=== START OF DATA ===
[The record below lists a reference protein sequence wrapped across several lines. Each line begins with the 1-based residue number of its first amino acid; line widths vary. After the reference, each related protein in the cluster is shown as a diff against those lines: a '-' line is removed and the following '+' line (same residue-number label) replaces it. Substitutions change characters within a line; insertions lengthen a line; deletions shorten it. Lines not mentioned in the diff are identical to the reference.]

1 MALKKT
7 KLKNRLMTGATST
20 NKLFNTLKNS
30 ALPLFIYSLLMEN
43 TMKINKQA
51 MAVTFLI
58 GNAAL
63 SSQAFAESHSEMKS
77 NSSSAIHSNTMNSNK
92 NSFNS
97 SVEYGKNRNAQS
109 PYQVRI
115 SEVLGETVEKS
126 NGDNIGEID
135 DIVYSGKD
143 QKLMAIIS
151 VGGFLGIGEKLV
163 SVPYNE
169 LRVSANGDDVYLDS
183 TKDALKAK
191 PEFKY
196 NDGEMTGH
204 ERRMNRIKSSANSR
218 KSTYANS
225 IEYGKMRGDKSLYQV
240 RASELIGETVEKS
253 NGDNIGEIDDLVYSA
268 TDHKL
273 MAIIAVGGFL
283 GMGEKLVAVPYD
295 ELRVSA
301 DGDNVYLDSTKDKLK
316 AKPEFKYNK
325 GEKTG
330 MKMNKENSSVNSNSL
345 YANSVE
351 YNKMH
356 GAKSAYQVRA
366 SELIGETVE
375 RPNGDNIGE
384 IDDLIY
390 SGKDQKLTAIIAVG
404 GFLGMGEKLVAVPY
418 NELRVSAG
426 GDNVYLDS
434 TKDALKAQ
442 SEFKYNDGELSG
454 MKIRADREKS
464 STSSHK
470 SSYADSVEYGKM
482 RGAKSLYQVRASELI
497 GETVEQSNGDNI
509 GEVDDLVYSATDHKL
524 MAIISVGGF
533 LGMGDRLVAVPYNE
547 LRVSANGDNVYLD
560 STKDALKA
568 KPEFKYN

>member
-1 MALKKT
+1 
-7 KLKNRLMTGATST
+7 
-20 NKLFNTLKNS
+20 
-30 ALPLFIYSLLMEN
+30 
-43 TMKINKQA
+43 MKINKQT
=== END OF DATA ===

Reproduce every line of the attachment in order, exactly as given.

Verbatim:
[The record below lists a reference protein sequence wrapped across several lines. Each line begins with the 1-based residue number of its first amino acid; line widths vary. After the reference, each related protein in the cluster is shown as a diff against those lines: a '-' line is removed and the following '+' line (same residue-number label) replaces it. Substitutions change characters within a line; insertions lengthen a line; deletions shorten it. Lines not mentioned in the diff are identical to the reference.]

1 MALKKT
7 KLKNRLMTGATST
20 NKLFNTLKNS
30 ALPLFIYSLLMEN
43 TMKINKQA
51 MAVTFLI
58 GNAAL
63 SSQAFAESHSEMKS
77 NSSSAIHSNTMNSNK
92 NSFNS
97 SVEYGKNRNAQS
109 PYQVRI
115 SEVLGETVEKS
126 NGDNIGEID
135 DIVYSGKD
143 QKLMAIIS
151 VGGFLGIGEKLV
163 SVPYNE
169 LRVSANGDDVYLDS
183 TKDALKAK
191 PEFKY
196 NDGEMTGH
204 ERRMNRIKSSANSR
218 KSTYANS
225 IEYGKMRGDKSLYQV
240 RASELIGETVEKS
253 NGDNIGEIDDLVYSA
268 TDHKL
273 MAIIAVGGFL
283 GMGEKLVAVPYD
295 ELRVSA
301 DGDNVYLDSTKDKLK
316 AKPEFKYNK
325 GEKTG
330 MKMNKENSSVNSNSL
345 YANSVE
351 YNKMH
356 GAKSAYQVRA
366 SELIGETVE
375 RPNGDNIGE
384 IDDLIY
390 SGKDQKLTAIIAVG
404 GFLGMGEKLVAVPY
418 NELRVSAG
426 GDNVYLDS
434 TKDALKAQ
442 SEFKYNDGELSG
454 MKIRADREKS
464 STSSHK
470 SSYADSVEYGKM
482 RGAKSLYQVRASELI
497 GETVEQSNGDNI
509 GEVDDLVYSATDHKL
524 MAIISVGGF
533 LGMGDRLVAVPYNE
547 LRVSANGDNVYLD
560 STKDALKA
568 KPEFKYN

>member
-1 MALKKT
+1 
-7 KLKNRLMTGATST
+7 
-20 NKLFNTLKNS
+20 
-30 ALPLFIYSLLMEN
+30 
-43 TMKINKQA
+43 MKINKQT